Prophet-Priest-King

A message delivered to the Fellowship of Mere Christianity, July 23, 2014 at City Church, Corpus Christi, Texas

(Heb. 1:1–3)

Introduction

In his classic Mere Christianity, C. S. Lewis compares the communion among Christians to a commodious house with a great hall. Adjoining the great hall were a series of rooms. Lewis says that “mere Christianity” is the great hall where all Christians congregate and mingle to discuss their abundant commonalities. Then they drift into separate rooms, their own churches and denominations, where they discuss their particular distinctives. In many ways, the FMC is the great hall.

The name Fellowship of Mere Christianity was the brainchild of Dr. Dave Lescalleet. He and I were discussing years ago the need for a fellowship to be grounded in mere Christianity, the great central truths of the Gospel. By God’s grace, we assembled a group at the Dallas airport, and we launched the FMC. Our theological basis is the five Reformation solas (or solae). From the beginning, we stressed deference and accountability.

Our church and I have been privileged to be a part of this group. Many of you here I first met through the fellowship. I am profoundly grateful for it. I believe its best days are ahead. I believe there’s a hunger for this kind of fellowship.

Dave has chosen as the theme the Munus Triplex: the threefold work of Jesus Christ: prophet, priest, and king. I’m not sure he could’ve selected a more appropriate theme. This is a traditional way of speaking about our Lord’s work that goes back at least as far as Eusebius. It also was a favorite of John Calvin. There is no place in the Bible where the Munus Triplex is found in such compressed form than here at the beginning of Hebrews. Tonight I want to preach about it, but I want to do it in perhaps a unique way.

First, I will delineate the particular office of our Lord. Then I will tell what it was calculated to accomplish. Finally, I will relate why this office is especially relevant in our present culture.

Let me begin by noting that our forebears saw the Munus Triplex as the cure to mankind’s greatest ailment: sin. The entire work of Jesus Christ was necessitated by the Fall. To put it bluntly: The Fall is the problem, and Jesus Christ is the solution. Sin is the disease, and our Lord is the cure.

Priest

This is an apt segue to the priesthood of Jesus Christ. We read in our passage that he made “purification for sins” (v. 3). What is the role of a priest? A priest is a mediator. He represents God to men and men to God. In the creation account we read that God would come down to commune with Adam and Eve in the form of wind (the Spirit, Gen. 3:8). God would come, as it were, face to face with man and woman. But when they sinned, they instinctively knew that they couldn’t encounter God in fully exposed openness. That’s the main reason that they made skins to cover themselves. It wasn’t from some sexual embarrassment. It was knowing instinctively that sin separated them from God.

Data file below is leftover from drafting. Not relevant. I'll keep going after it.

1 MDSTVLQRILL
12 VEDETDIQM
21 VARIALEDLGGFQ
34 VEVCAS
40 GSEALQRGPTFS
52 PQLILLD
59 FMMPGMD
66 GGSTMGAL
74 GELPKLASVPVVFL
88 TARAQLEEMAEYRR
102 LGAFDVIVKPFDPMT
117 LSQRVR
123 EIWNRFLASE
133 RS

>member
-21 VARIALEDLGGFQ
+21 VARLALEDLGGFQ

The old covenant

This is why it was necessary after the Fall to offer sacrifices to God. God established sacrifice as a way to clear the road back to him. The sin problem had to be taken care of, and the way that he took care of it was by death — a sacrificial death (Lev. 17:11; Ezek. 18:20). And this is why God established priests in Israel. Their job was to offer the blood of the animal on the altar before God to appease his righteous judgment. When man’s sin was atoned for, that is, when it was paid for, man could come back into communion with God.[1]

The new covenant

The book of Hebrews teaches that all of the animals sacrificed in the Old Testament were simply temporary means of atonement. They all pointed to the one, final, enduring sacrifice: Jesus Christ himself. The Old Testament priests offered sacrifices for Israel and for their own sins. But Jesus, who was not a sinner, offered his own body as a sacrifice on the Cross (Heb. 7:20–27). He was the priest who was his own sacrifice. This means that Jesus Christ is the only way to get back into communion with God. Jesus in his death is the cure to man’s estrangement from God.

Whatever happened to sin?

Now today, we often don’t think in these terms. Even when we consider sin (and most people no longer even believe in sin), we think of sin’s pollution or corruption — all of the bad things it does to us. Of course, sin does pollute and corrupt. It poisons our mind and will and emotions and friendships and family and vocation and culture and all of life. We think of obvious examples: Drunkenness and drug addiction and sexually transmitted diseases and body mutilation and envy and covetousness. But if we think only of the pollution of sin, we become very man-centered. Sin is bad because it hurts me.